Academic journal article South Asian Journal of Management

The Internationalization Process of Italian Fashion Firms: Looking for an Analytical Generalization

Academic journal article South Asian Journal of Management

The Internationalization Process of Italian Fashion Firms: Looking for an Analytical Generalization

Article excerpt

This study aims to explore the process of internationalization in Italian fashion firms, focusing on the strategy-structure fit and the role of the founding team in providing such a fit. On the basis of a single case study of a leading fashion firm, it emerges that classic deterministic theories of strategy-structure fit in growing firms offer a poor guide. The strategy is entirely 'emergent' and inspired by the specific talents of the founding team. Evidence confirms the causal link between strategy and structure: company structure is network-based and evolves according to the emerging strategy. However, the development route does not follow any deterministic model: The Uppsala model of incremental and cognitive internationalization, especially in its revised and network-based form, appears to be a more appropriate reference, being characterized by creative dynamics that are constantly evolving, in line with the founders' vision and strategy.

INTRODUCTION

This study aims at exploring the process of internationalization in the Italian fashion industry, focusing on the strategy-structure fit and the governance of the 'founding team' (Beckman, 2006) in providing such a fit.

A coherent fit between strategy and structure is considered, in fact, a necessary condition for growth and it is one of corporate governance's main responsibilities (Chandler, 1962). In fast growing Small and Medium Enterprises (SMEs) such governance of the strategy-structure fit is provided by the founder or by the founding team (Loane et al, 2007). The issue is especially critical for growing, internationalizing SMEs in the Italian fashion industry because of the special relevance of change that characterizes both the process and the industry (Figure 1).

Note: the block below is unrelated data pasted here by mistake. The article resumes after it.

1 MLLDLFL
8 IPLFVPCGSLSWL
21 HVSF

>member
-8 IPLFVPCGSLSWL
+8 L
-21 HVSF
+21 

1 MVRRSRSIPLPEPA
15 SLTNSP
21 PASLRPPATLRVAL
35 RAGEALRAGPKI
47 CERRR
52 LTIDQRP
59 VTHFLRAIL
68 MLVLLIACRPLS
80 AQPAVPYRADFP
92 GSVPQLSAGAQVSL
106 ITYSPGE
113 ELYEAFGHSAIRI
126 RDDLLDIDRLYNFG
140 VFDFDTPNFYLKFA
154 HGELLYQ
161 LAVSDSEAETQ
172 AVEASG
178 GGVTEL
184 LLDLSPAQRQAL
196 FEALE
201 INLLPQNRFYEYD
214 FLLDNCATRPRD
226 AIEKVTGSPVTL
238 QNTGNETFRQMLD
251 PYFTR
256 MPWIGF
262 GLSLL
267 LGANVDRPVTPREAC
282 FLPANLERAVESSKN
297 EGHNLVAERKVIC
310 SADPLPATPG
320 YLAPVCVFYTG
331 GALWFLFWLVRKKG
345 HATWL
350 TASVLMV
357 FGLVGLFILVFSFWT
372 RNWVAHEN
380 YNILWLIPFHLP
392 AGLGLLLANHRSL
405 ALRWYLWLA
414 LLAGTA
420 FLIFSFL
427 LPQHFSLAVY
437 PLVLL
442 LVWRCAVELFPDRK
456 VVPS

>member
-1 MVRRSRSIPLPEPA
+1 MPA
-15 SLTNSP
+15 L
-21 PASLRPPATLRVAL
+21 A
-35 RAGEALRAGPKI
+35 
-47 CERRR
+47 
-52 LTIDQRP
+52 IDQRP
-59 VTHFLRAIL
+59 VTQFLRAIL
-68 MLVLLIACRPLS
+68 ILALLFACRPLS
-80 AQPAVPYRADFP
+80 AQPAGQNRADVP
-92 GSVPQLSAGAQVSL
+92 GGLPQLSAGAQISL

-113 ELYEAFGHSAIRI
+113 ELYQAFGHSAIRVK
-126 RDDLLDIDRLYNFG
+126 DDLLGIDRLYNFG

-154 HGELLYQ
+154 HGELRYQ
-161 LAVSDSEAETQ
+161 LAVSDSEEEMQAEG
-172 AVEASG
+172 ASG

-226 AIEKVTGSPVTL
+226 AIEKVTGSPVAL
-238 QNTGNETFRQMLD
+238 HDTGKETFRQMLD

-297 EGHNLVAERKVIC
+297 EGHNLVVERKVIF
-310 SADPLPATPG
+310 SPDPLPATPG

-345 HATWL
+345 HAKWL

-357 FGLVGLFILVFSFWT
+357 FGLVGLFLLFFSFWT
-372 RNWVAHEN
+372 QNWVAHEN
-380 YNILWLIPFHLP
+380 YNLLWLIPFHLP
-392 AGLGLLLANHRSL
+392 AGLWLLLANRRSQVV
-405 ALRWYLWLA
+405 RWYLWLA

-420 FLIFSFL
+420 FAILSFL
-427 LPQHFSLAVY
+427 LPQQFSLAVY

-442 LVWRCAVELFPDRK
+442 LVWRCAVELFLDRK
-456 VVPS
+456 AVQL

The role of the founding team in the growth of the firm has been frequently investigated in technology-based ventures and empirical support has been provided for some findings. Eisenhardt's seminal work on USA semiconductor ventures has verified significant main and interaction effects for the founding team on firm growth (Eisenhardt and Schoonhoven, 1990), with specific reference to: 'previous joint work experience'; 'founding team size'; and 'variation in the industry experience of the founding team'. Others have focused on commitments and resources in technologybased start-ups in Taiwan. Combining a resource -based view and social capital theory; they have shown that resources and trust gained by the entrepreneur will enhance the commitment of founding team members which will further contribute to the competitive advantage of new technology-based firms (Lei-Yu et ah, 2009, p. 345). Colombo and Grilli (2005), in accordance with competence -based theories, show a positive relation between the growth of new technology-based Italian firms and founders' years of university education in economic and managerial fields and to a lesser extent in scientific and technical fields; similarly, based on their econometric estimates, prior work experience in the same industry of the new firm is positively associated with growth, while prior work experience in other industries is not; furthermore, it is the technical work experience of the founders as opposed to their commercial work experience that determines growth in technology-based Italian firms (Colombo and Grilli, 2005). The relevance of founding team experience for enhancing the chances of survival and growth of a new venture has also been highlighted in a representative sample of Swedish new ventures (Delmar and Shane, 2006). Stam and Elfring (2008), using a data set of 90 new ventures in the emerging open source software industry in the Netherlands, show that social capital that is embedded in the intra- and extraindustry ties of a new venture's founding team influences the relationship between the firm's entrepreneurial orientation and its performance. Beckman (2006) has shown, for a sample of 170 young high-technology firms in California's Silicon Valley, that shared understandings that emerge from common prior company affiliations and the creativity associated with diverse prior company affiliations have an impact on firm behavior and growth: shared understanding suggests easier implementation and speed, whereas unique knowledge is associated with innovation and change (Beckman, 2006, p. …

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